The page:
I'm pretty sure the illustration was from an Uncle Arthur book because I know my mother would read them to us .I don't remember if the attached story actually did come from a U/A book but I would really like to find out , particularly after the phone conversation I just had with my younger sister,the gist of the conversation (bearing in mind that we both have grand children we look after) being, did she feel that my two who are 6 and 8 are too closeted .I asked because these kids are still writing letters to santa and I recalled the things we were reading and having read to us .
Now I don't ever recall being traumatized by these stories but my sister told me she has had this recurring nightmare all her life about running full tilt down this bleak grey stony mountain side unable to stop unless she throws herself face down on the rock , bizarre eh ? She had no memory of the U/A books and was quite shocked to realise that her nightmare originated from a book , we were 6 and 8 ourselves at this time.
As far as being repulsed, terrified ,traumatized etc , I feel these people are being a bit precious and just as well for them that they didn't have to take on board the narration and stark photographic images from that other book mum would read to us , the big white book about the Russian Revolution, pictures of people lined up on their knees in the snow with their hands bound behind their backs while these others walked down the lines shooting them in the back of their heads , graphically illustrating just how low humanity sinks to on a regular basis .Truly , the stuff of nightmares..... and nothings changed .
I don't think you have too much to worry about with Uncle Arthur but I would be inclined to aim given content at the appropriate age group .
I remember the story. A boy was jumping down a mountain of gravel. It was fun, but then he couldn’t stop. His parents could see he was headed toward a cliff. There wasn’t time to explain. One of them called, Jerry, fall.” The boy fell as if he had been shot. He was only feet shy of the edge. The idea was that he was saved because he obeyed.ReplyDelete
I remember one about a little girl who was wearing a beaded necklace. She said her prayers, but she could feel that they weren’t getting through. She knew it was the necklace. (Adventists weren’t supposed to wear jewelry in those days.). She jerked off the necklace and said, “Here, take it.” Then her prayers got through.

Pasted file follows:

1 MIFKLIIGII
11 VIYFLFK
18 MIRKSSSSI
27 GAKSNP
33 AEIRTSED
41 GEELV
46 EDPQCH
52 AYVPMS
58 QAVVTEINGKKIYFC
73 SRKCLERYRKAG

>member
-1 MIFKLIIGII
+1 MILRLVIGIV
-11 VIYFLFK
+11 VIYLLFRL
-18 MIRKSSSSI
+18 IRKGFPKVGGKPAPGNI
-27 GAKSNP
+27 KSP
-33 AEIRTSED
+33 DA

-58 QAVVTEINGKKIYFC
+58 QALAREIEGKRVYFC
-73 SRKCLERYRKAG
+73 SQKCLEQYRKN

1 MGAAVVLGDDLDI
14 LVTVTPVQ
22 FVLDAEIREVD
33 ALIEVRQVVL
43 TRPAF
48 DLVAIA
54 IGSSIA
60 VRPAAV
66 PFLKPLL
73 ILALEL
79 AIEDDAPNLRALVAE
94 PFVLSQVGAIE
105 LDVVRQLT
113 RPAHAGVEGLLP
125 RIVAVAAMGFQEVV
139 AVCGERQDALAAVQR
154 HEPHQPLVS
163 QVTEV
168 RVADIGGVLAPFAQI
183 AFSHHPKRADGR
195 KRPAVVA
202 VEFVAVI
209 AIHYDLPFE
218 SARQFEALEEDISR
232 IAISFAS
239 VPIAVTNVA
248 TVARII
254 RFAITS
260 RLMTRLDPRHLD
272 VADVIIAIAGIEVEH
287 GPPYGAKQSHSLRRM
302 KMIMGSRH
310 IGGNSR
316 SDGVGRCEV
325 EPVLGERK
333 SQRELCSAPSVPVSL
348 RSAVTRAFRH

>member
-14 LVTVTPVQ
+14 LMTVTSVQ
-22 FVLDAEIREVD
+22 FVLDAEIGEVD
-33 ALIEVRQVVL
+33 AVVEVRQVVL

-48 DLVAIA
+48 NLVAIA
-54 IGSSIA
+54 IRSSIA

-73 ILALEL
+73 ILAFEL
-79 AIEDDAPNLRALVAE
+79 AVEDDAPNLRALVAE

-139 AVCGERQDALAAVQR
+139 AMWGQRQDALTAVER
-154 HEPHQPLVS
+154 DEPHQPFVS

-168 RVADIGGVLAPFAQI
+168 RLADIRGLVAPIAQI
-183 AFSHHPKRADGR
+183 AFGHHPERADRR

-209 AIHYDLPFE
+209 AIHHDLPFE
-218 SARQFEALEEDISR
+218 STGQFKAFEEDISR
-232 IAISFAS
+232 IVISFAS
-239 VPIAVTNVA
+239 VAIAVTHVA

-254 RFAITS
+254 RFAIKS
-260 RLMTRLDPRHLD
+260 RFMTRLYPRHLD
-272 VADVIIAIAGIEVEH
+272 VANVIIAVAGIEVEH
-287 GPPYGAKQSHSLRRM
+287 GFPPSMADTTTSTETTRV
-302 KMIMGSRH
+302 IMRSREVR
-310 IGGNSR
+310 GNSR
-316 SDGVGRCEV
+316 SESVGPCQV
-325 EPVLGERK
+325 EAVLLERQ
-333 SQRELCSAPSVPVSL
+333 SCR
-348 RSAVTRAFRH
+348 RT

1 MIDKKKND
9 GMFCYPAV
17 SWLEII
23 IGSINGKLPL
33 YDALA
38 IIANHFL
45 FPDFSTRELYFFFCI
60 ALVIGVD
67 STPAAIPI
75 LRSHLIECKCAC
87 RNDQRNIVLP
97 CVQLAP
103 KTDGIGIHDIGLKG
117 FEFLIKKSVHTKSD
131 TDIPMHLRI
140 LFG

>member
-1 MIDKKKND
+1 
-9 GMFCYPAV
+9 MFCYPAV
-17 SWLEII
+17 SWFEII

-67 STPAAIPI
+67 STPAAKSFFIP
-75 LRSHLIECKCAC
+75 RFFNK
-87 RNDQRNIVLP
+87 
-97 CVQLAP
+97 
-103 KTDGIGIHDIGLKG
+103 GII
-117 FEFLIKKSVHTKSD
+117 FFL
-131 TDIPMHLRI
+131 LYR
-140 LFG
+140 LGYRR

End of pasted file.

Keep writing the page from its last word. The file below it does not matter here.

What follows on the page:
All Arthur Maxwell’s stories had a moral. The moral I got was that God wouldn’t love me unless I could be good. And, of course, I couldn’t be good enough. Although “the Bible tells me so” that Jesus lives me, I still can’t feel it.
I loved and remember all the stories mentioned above (Two Carolines, Jerry Fall Down, + Maggie and the Matches, Freda and the Fish, etc.). We loved the laughs, lessons, and entertainment from the crazy situations these kids got into. I'd inherited one Uncle Arthur book from my mother that she owned as a child in Jamaica in the 1940s. Around 1970, we were gifted two beautiful sets of his books which we read as early readers, especially between the ages of 7 - 14. My sister admitted later she was spooked by a bear picture -- bear did not appreciate being shot at by a BB gun -- however, she and I still talk fondly about the stories to this day, as do my kids, who were early readers as well.ReplyDelete
My daughter entertained herself with these stories -- her choice as well, as an avid reader. She inherited a few Uncle Arthur books from my childhood and 20 more from a local school that closed. She was delighted enough to read them for hours. As a teen she told me she read them all.
Real life situations can be much more scary than Uncle Arthur. My husband shares the stories with pictures on slides at church and the kids and teens love them. Adults reading to children should decide which of the plethora of stories is appropriate, then choose an age-appropriate story suitable for the occasion.
I’m so glad I came across this page hahaha. There was one story I purposely skipped. I didn’t like the picture. I don’t remember the whole story, but it was a boy/girl wanting jam or jelly and being told no? But got it anyway. The jam/jelly were on shelves, stacked up. He/she climbed the shelf and it tipped over and everything fell on, broken glass and spilled jelly/jam everywhere. I really didn’t like that story.ReplyDelete